Pulse Pause Moment: You’ve Got Mail

Confession time:  I really dislike Sleepless In Seattle, even though it has two of my favourite actors in it.  (Bill Pullman and David Hyde Pierce in a don’t-blink-you’ll-miss-it bit part.)

Of all the Meg Ryan/Nora Ephron movies that did so big in the nineties, I like the one that was the least successful, You’ve Got Mail.  Probably because it’s about reading and bookstores: literature.  No…it’s about romance, really.  But in this movie, the characters actually spend time in the same movie frame together, so that’s a plus.

But when I say I like it, I have to add:  I’ve seen it precisely twice.  Once when it first came out, and once, last week.  Last week sold me on it.

And it wasn’t the great charm and cuteness of the movie that got me, because that stuff tends to get my back up, like the movie is trying too hard to win me over (which is probably why I haven’t gone back to watch it again for fourteen years.)

The movie would have lost me altogether because it floated along being very superficial and almost completely lacking in real pulse pausing moments — there were a few emotional moments, but nothing gut wrenching.  It was all very…nice.

But two scenes saved it.  One was an almost throw-away scene sequence, and the other was the penultimate scene.

I don’t think I’m in any danger of laying down spoilers with a movie that is fourteen years old, but I’ll try to be careful.

Tom Hanks, the hero, has been having an illicit affair with Ryan, his business rival, via email, only she doesn’t know who her email lover is — they’ve been conducting an anonymous affair.  Hanks warned her by email that telling your enemy exactly what you think of them usually makes you feel like a heel immediately afterwards.  Ryan, who is too perfectly sweet for words, can’t conceive of being able to conjure the right words at the right time.  A few scenes later, when she meets Hanks in person, though, she does find the right words and she lets rip…and sits, stunned, as regret and self-loathing trickles through her.  “That’s what he meant,” she says — or something like that, and Hanks, who had been enjoying teasing her mercilessly, sobers and nods, as he knows exactly what’s she’s thinking. It’s a rare moment of emotional simpatico between the two when the rest of the movie is frothy banter that lays weightlessly on the surface.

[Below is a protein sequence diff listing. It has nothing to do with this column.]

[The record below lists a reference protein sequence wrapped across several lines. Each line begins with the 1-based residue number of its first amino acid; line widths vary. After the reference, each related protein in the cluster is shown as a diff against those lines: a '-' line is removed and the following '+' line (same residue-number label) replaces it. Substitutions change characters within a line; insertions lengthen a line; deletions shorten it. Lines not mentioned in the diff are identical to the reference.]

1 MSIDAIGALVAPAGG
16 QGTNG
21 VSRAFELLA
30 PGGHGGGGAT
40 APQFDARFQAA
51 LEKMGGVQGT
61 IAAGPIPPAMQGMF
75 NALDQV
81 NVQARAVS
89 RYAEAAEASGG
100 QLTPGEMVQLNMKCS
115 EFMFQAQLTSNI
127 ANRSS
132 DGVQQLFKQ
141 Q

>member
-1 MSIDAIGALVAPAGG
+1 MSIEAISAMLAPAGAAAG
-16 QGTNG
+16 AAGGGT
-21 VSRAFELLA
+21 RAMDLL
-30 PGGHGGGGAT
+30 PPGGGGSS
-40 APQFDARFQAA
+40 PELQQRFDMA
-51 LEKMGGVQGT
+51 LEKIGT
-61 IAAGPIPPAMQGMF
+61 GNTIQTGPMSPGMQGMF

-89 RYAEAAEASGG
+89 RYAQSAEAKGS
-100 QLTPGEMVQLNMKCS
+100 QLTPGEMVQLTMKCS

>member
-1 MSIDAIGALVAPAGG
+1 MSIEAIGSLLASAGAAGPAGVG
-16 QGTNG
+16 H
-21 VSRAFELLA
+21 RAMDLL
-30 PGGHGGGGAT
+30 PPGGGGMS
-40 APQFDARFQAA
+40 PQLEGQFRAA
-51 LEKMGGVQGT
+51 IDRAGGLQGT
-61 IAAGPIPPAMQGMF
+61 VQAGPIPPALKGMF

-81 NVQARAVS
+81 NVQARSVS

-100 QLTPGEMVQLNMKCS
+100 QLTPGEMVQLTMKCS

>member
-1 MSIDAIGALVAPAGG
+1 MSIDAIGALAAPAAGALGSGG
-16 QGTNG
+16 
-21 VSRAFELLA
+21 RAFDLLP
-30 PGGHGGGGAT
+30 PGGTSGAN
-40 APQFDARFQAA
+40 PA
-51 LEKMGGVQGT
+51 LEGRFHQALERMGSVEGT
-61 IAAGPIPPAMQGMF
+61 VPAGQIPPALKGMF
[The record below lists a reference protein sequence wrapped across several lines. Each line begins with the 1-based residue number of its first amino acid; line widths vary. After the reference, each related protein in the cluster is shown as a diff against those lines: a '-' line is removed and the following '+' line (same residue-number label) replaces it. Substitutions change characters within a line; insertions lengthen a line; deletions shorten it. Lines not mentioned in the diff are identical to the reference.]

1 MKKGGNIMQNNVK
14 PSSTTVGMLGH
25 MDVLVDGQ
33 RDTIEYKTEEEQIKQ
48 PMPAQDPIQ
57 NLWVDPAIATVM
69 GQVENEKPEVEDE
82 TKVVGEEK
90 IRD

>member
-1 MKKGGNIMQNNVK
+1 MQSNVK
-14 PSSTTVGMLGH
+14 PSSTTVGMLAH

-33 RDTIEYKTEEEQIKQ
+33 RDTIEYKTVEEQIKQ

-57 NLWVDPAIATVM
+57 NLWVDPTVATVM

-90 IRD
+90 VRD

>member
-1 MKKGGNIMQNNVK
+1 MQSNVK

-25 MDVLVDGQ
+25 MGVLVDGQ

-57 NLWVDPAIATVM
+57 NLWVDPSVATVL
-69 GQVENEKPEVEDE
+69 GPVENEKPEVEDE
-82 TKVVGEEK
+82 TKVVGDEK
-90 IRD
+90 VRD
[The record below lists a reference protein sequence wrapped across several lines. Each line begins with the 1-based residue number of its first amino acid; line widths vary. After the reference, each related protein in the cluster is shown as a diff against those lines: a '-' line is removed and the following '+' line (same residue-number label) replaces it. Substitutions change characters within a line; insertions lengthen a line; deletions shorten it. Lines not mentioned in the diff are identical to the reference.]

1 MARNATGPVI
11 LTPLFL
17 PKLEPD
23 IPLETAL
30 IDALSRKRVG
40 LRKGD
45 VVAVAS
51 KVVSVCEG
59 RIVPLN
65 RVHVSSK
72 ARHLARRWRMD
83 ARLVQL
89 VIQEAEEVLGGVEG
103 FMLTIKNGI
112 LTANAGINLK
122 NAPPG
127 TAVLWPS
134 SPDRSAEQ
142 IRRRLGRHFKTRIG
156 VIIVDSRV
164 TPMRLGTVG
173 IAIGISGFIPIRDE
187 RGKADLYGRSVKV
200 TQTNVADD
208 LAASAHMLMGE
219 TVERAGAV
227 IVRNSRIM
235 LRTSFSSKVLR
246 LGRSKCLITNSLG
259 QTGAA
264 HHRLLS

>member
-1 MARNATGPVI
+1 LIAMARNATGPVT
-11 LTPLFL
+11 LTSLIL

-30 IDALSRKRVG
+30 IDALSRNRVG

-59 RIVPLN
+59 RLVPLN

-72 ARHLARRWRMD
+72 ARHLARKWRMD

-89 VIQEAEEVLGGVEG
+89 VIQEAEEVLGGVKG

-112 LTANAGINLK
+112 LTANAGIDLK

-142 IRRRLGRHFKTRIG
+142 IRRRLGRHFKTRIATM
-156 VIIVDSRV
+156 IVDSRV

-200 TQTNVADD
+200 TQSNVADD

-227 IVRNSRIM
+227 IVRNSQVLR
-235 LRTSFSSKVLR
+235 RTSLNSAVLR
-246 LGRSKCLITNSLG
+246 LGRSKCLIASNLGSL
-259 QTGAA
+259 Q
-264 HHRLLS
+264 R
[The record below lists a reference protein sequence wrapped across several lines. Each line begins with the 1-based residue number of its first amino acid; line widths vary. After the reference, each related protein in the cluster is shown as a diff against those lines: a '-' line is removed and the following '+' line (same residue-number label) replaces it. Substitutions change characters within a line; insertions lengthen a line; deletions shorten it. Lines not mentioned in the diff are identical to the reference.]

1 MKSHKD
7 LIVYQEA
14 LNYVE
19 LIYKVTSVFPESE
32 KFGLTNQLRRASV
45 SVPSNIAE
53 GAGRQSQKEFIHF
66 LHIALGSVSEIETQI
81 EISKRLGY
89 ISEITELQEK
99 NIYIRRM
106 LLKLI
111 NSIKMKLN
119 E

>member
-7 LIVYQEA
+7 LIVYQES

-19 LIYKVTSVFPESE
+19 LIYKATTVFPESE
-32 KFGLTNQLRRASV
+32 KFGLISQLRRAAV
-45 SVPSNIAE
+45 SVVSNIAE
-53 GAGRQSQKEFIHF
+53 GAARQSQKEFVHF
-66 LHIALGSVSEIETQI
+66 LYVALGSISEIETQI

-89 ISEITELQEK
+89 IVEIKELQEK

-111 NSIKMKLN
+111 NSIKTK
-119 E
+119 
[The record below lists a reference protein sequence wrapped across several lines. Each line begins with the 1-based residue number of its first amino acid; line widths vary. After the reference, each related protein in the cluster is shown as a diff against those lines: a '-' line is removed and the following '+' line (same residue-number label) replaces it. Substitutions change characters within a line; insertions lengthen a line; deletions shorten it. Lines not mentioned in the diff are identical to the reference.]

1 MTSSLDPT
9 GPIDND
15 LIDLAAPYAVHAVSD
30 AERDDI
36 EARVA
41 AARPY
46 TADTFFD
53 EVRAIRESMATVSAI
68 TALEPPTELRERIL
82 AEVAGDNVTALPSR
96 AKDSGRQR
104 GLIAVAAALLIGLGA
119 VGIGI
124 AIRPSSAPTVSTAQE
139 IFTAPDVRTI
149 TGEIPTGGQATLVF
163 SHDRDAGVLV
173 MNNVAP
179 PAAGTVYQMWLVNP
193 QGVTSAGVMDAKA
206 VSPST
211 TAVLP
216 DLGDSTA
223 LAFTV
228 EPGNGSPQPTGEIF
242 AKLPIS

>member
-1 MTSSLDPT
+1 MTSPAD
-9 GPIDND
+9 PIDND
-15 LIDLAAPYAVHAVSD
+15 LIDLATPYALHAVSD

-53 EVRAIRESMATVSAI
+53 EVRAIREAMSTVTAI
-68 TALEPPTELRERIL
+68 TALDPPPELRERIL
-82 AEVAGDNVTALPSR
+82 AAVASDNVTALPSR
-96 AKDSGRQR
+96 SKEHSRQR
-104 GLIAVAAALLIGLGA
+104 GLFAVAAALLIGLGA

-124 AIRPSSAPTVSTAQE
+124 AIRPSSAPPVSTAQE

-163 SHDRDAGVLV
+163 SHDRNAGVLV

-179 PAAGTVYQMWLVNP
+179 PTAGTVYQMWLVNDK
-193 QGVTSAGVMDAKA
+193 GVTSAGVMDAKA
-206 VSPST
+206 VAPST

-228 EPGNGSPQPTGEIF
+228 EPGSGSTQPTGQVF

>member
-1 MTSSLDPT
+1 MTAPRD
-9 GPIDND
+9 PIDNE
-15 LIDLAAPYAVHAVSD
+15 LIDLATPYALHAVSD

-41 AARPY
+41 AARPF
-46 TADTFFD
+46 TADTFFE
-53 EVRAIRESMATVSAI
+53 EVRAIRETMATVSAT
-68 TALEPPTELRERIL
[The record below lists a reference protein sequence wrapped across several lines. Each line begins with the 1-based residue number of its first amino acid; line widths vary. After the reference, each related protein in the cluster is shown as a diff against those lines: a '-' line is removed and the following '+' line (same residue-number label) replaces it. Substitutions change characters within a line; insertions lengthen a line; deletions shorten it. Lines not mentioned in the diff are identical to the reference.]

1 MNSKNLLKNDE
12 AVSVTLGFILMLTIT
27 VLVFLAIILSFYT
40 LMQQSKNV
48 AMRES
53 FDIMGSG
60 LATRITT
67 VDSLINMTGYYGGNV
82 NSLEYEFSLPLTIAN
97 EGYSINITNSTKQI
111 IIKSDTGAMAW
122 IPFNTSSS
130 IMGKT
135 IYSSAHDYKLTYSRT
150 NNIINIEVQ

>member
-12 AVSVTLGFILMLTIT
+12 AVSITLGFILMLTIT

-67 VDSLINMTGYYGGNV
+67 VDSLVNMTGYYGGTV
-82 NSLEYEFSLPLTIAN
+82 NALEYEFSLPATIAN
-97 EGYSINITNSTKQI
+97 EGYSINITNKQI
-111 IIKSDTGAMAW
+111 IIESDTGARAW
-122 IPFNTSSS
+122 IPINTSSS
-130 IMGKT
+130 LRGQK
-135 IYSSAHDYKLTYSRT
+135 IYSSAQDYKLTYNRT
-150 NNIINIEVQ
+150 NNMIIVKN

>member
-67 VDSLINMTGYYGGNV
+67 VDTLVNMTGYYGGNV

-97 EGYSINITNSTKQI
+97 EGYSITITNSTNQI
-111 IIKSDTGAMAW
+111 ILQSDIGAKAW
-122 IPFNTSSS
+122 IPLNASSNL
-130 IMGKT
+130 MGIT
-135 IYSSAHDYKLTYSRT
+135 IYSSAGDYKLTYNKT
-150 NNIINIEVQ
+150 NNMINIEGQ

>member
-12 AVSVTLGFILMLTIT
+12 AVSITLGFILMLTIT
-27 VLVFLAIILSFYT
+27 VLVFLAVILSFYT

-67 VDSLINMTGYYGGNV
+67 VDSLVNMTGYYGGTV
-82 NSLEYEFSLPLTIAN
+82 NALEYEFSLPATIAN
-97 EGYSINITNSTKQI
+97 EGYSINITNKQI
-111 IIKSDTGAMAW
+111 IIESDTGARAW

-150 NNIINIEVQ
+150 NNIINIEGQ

The penultimate scene is the real kicker of the movie, even though the hearts and flowers scene comes right at the end.

This scene, the one right before the “I love you” scene, is the only gut wrenching, pulse pausing scene in the whole movie…and it’s a doozy, because Tom Hanks has set Meg Ryan up to think that she’s got to pick between two men:  The email lover she thinks she’s in love with, who she is going to meet in person in a short while, or him — the flesh and blood arch-enemy, who has evolved into a man she actually loves.  And just before she goes off to meet email lover, Hanks asks the question:  Could she, would she love him, instead, if things were different?

Oh wow!  You can see the angst and sheer desperation in her face, as she tries to find something to say in response.  She’s genuinely between a rock and a hard place.

It was that moment there that saved the entire movie for me.

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